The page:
CREATING CONSULTEE CHANGE: A THEORY-BASED APPROACH TO LEARNING AND BEHAVIORAL CHANGE PROCESSES IN SCHOOL-BASED CONSULTATION


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Abstract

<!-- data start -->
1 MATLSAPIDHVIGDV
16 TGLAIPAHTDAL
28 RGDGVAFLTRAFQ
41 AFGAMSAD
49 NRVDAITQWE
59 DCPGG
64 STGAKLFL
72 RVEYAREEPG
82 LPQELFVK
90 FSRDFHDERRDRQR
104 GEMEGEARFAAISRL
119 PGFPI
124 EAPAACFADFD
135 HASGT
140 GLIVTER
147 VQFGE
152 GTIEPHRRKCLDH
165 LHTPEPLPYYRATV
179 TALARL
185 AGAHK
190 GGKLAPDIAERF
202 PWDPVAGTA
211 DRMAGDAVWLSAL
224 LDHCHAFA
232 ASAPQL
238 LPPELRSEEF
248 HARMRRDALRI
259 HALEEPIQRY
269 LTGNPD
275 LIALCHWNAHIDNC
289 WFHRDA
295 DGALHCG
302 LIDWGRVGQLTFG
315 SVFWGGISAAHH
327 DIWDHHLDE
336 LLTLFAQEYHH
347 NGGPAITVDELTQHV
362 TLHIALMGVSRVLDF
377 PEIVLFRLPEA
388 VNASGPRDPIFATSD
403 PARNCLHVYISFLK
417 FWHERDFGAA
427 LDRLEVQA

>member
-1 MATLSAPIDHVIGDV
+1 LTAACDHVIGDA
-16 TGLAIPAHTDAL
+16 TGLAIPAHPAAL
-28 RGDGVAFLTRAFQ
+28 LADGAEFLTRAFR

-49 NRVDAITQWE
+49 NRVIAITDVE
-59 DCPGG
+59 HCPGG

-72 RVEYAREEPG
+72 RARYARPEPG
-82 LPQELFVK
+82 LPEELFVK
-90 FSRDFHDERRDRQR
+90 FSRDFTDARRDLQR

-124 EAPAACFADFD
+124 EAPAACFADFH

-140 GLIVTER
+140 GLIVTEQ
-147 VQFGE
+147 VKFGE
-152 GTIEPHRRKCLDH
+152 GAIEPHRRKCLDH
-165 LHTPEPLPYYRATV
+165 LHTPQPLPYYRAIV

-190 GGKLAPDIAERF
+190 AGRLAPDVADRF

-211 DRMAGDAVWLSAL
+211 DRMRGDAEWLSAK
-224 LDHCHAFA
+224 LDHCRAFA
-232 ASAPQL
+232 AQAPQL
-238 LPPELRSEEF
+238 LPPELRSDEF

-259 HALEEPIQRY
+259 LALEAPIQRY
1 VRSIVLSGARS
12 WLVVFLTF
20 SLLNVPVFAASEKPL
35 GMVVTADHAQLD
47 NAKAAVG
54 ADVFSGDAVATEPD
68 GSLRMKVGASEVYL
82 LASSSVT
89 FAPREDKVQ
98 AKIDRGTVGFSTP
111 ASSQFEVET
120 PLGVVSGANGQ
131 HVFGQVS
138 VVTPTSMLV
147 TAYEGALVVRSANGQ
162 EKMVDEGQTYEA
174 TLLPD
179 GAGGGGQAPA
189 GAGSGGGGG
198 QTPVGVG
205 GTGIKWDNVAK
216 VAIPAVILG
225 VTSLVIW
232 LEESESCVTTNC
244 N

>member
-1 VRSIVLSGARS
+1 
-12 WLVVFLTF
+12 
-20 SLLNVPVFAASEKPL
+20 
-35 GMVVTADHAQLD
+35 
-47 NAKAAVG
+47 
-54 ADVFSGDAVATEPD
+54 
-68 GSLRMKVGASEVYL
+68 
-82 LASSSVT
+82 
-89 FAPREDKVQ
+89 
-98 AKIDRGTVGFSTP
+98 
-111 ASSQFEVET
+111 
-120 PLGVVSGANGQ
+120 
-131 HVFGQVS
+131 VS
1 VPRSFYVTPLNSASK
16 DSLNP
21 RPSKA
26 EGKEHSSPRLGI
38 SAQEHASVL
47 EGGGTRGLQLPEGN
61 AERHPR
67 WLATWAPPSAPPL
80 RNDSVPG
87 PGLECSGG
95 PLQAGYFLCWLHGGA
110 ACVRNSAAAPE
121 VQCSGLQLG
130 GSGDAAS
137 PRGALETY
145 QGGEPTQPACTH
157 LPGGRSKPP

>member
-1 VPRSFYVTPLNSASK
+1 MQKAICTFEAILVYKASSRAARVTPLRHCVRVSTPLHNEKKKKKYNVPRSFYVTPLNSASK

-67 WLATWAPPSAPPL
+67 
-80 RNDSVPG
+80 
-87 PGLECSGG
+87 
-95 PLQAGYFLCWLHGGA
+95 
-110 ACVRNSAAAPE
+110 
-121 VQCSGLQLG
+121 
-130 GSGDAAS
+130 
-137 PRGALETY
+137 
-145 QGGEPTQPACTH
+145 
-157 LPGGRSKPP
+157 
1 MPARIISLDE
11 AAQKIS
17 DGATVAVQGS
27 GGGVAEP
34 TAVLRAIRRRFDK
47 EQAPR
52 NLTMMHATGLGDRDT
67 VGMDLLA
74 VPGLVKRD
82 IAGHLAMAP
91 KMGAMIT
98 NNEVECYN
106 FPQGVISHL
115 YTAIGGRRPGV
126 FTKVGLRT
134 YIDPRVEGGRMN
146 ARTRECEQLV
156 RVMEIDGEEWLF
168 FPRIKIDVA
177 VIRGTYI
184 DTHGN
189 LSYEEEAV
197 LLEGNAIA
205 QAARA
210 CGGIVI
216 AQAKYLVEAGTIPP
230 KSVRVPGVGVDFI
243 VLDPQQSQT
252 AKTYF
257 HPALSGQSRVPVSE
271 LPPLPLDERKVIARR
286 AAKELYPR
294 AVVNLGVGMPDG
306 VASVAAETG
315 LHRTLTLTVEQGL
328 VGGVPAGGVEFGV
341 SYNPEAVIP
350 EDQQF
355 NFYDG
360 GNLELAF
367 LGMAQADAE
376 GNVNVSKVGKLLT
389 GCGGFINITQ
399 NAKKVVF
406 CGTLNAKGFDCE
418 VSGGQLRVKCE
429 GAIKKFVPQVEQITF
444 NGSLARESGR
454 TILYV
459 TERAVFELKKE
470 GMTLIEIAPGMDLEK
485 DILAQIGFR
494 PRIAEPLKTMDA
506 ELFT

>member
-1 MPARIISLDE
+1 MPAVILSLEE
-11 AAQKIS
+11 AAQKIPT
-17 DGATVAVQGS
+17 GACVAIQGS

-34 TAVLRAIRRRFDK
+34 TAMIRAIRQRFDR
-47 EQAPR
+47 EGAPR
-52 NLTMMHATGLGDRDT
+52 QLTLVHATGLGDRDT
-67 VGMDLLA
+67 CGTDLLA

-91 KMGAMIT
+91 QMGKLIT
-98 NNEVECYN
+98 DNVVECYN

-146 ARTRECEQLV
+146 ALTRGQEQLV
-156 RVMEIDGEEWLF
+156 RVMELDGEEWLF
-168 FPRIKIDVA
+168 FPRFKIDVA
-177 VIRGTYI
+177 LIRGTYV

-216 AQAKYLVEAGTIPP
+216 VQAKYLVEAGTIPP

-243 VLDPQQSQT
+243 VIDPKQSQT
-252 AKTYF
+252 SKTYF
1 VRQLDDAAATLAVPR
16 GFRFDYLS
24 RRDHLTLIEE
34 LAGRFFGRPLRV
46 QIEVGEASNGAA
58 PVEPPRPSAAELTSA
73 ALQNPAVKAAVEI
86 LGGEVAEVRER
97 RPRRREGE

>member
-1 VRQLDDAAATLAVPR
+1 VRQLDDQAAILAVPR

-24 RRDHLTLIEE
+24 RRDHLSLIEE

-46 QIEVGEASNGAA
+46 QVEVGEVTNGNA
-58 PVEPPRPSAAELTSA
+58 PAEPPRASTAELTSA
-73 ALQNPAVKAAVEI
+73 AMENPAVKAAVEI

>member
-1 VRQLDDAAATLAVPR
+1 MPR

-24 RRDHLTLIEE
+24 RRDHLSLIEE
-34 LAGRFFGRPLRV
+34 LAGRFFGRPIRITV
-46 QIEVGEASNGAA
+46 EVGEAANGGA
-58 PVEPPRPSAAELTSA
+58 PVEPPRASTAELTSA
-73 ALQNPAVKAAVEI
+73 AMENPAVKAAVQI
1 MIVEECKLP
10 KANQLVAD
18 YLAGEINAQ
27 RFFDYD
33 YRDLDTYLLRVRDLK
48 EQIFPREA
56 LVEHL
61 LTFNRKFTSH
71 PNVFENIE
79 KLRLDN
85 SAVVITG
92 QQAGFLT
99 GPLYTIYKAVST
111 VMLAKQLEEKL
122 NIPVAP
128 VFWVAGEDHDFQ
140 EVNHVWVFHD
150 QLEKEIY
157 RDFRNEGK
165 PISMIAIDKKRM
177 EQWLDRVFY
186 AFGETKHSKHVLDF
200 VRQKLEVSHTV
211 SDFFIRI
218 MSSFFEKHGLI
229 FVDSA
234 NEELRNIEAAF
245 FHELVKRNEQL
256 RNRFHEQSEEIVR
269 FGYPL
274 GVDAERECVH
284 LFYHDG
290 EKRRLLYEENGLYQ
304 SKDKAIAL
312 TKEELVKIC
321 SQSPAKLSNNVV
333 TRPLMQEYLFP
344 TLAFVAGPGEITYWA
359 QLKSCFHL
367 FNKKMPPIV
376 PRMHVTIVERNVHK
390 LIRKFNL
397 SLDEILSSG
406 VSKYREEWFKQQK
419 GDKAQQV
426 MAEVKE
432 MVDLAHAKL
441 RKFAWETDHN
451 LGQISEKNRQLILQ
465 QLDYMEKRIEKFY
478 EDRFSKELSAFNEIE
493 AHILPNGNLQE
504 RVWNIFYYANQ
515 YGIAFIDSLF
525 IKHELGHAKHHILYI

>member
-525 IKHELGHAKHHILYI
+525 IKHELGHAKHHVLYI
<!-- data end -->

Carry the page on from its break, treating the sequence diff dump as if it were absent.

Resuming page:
To improve schools, educators must develop the capacity to implement instructional and behavioral interventions that differ from those typically employed. Yet, the central problem of building educator capacity is not determining what to implement. The central issue for improving schools is rather to find ways to help educators identify, implement, adapt, and sustain effective practices. School-based consultation could provide the means to elicit and support new behaviors, competencies, and dispositions among educators. However, little attention has been directed at fundamental consultee learning and behavioral change processes that lead to different teacher behaviors and improved student outcomes. Exceptional professional learning (EPL) is a comprehensive consultation model that attends specifically to the processes and mechanisms of consultee cognitive, behavioral, and motivational change. The model is grounded in positive psychology and self-determination theory, constructivist and socioconstructivist learning theory, situated cognition, and distributed practice. It provides a coordinated framework to elicit and sustain changed cognition and behavior among consultees. The explicit theoretical grounding provides mechanisms of conceptual change; development of content, contextual, and pedagogical knowledge; and attention to motivation and sustainability. Consultation based explicitly on learning and motivational theory is advantageous because assumptions and approaches are testable, consultation strategy selection is guided by more than clinical judgment, and the model can adapt to incorporate evolving understanding of the component theories. Examples, preliminary support, and challenges for the model are provided from consultation and professional development cases.

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